Each Monday we present brief excerpts of recent posts from five of Canada’s award-winning legal blogs chosen at random* from sixty recent Clawbie winners. In this way we hope to promote their work, with their permission, to as wide an audience as possible.
Thoughful Legal Management
What is on Your Bucket List?
Having just returned from my summer vacation, I came across an article on Lifehack.org that struck a resonate chord deep within me. The article is entitled: The Ultimate Bucket List: 60 Things You Should Do Before You Die. Perhaps it was the all-too tragic death of Robin Williams. Perhaps it was my visit to Ground Zero this summer. Perhaps it was just the sense that life is passing by all too quickly. I do know that I wished I had written this article as I think that Thomas Mondel has done an excellent job and he should be justifiably proud of what he has crafted….
The Economics of Unanimity
It is often thought that judicial unanimity is a valuable commodity. Chief Justices bang heads, twist arms, and break legs in order to get their courts to produce more of it, but they don’t always succeed, and unanimity remains at least somewhat scarce on the U.S. and Canadian Supreme Courts (although more on the former than on the latter, which has been unanimous in judgment in between two thirds and three quarters of its decisions rendered since 2010). The unusually high output of the unanimity production line at the US Supreme Court this year has produced much commentary. But how much do we really know about the economics of unanimity? …
CLBC has recently reduced or discontinued some services and adjusted our staffing levels in response to an 18% funding cut from our primary funder, the Law Foundation of British Columbia. Because the majority of our current budget is devoted to two core areas (staffing costs and information resources), it is not possible to absorb a budget reduction of this size without affecting these two areas. After careful review, we have made the following adjustments…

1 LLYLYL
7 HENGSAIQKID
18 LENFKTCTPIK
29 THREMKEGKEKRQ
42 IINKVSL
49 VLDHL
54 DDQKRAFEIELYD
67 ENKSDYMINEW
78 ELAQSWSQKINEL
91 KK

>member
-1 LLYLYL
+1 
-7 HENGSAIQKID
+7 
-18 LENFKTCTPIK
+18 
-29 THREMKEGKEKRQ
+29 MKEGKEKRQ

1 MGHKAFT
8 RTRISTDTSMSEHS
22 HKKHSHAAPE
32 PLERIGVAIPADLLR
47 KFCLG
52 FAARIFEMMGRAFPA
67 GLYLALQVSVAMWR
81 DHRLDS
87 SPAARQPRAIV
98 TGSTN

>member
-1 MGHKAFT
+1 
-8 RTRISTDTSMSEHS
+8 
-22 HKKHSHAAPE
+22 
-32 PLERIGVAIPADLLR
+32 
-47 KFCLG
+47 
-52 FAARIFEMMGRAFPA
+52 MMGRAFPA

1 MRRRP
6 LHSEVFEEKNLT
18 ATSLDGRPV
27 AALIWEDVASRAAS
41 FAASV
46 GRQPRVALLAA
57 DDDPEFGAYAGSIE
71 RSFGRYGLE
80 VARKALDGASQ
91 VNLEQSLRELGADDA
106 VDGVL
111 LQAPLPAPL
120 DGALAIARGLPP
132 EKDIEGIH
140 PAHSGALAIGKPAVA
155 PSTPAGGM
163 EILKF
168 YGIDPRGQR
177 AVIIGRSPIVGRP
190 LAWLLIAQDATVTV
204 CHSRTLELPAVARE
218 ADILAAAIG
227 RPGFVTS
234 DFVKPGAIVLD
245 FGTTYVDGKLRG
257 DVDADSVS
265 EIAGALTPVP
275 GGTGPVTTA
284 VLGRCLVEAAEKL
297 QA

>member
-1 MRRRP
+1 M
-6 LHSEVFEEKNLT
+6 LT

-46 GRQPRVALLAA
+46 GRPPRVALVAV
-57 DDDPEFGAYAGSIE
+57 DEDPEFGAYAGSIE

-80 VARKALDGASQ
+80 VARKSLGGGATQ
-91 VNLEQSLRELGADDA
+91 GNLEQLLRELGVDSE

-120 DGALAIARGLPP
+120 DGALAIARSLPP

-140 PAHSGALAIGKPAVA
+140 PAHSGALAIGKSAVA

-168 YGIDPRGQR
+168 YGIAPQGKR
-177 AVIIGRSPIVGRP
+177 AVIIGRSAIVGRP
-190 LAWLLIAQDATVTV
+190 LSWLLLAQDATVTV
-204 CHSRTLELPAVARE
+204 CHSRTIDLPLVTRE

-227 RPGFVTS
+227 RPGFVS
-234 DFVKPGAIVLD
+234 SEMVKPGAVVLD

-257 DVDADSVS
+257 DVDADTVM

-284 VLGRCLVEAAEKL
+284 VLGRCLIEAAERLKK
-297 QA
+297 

Michael Geist’s attack on artists over Tariff 8
On May 16, 2014 the Copyright Board released its decision certifying Re: Sound Tariff 8 setting royalty rates for webcasting services in Canada. Re:Sound promptly filed an application for judicial review of the decision, calling it a “significant outlier in the world” that “greatly disadvantages the Canadian music industry in the globalized market place.” Re:Sound’s application was met with a blizzard of support when 70 music organizations released a joint statement publically denouncing the Copyright Board decision. They called it “a serious setback for the music community in Canada” and “for artists and the music companies who invest in their careers”….
En vertu de l’article 272 de la Loi sur la protection du consommateur, si un commerçant manque à une obligation que lui impose la loi, le consommateur peut demander des dommages-intérêts punitifs, dont les critères d’attribution sont prévus à l’article 1621 du Code civil du Québec. Récemment, dans l’arrêt Richard c. Time Inc.,la Cour suprême a rappelé que ces dommages-intérêts visaient notamment à décourager la répétition de comportements indésirables. Le tribunal doit également apprécier le comportement du commerçant avant et après la violation.
*Randomness here is created by Random.org and its list randomizing function.